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15 of 16 people found the following review helpful By Lance Owens on July 6, 2006
Format: Hardcover
This is our current top recommendation for readers beginning their exploration of the Gnostic scriptures. Over the last three decades Prof. Marvin Meyer has distinguished himself as a singularly talented translator and commentator. In this new collection -- the best of several that he has now published -- Meyer presents twelve key Gnostic "gospels" in succinct, accurate and highly readable new translations. The book's subtitle claims it to be: "The definitive collection of mystical gospels and secret books about Jesus of Nazareth". Though perhaps not definitive in the sense of comprehensive, we agree this is the single best introductory collection available.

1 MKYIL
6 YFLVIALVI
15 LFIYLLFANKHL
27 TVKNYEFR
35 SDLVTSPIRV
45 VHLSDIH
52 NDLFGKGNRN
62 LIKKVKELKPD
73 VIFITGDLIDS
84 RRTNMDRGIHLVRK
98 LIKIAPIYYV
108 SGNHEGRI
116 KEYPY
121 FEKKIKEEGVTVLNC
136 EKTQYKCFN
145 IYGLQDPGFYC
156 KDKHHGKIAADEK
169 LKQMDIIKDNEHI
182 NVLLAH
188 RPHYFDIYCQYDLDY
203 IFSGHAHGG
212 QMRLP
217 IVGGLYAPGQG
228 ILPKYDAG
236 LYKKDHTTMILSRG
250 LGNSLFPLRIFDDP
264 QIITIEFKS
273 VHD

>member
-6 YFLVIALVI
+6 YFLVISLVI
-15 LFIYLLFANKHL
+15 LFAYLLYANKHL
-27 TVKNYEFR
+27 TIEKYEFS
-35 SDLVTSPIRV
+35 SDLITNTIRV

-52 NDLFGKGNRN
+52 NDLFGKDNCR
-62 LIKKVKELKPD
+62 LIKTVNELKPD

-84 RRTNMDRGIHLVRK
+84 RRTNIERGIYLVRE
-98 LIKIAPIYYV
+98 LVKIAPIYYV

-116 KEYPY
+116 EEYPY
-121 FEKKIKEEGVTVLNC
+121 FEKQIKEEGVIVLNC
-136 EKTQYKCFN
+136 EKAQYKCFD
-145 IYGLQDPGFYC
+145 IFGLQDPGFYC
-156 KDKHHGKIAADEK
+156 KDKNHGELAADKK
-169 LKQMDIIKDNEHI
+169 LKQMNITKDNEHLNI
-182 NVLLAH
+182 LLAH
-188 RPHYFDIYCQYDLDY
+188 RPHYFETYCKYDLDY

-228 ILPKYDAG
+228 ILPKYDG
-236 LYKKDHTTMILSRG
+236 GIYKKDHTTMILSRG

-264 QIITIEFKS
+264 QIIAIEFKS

There has been significant refinement during the last four decades in "the scholarly ear" for both the forgotten ancient tongue and the spiritual tradition preserved in the Gnostic Coptic texts discovered over the last century. Meyer states his goal in these translations is to be "as accurate as possible" while still presenting the texts in "felilcitious English." At this he succeeds beautifully. Readers who have labored with the sometimes tortured translations and editorial conventions presented in the original editions of the Nag Hammadi Library (first published thirty years ago) will be amazed at the graceful intelligibility of Meyer's translations. Meyer adds to the collection an overview of our evolving understanding of Christian Gnosticism, and prefaces each of the selected text with an excellent introductory essay.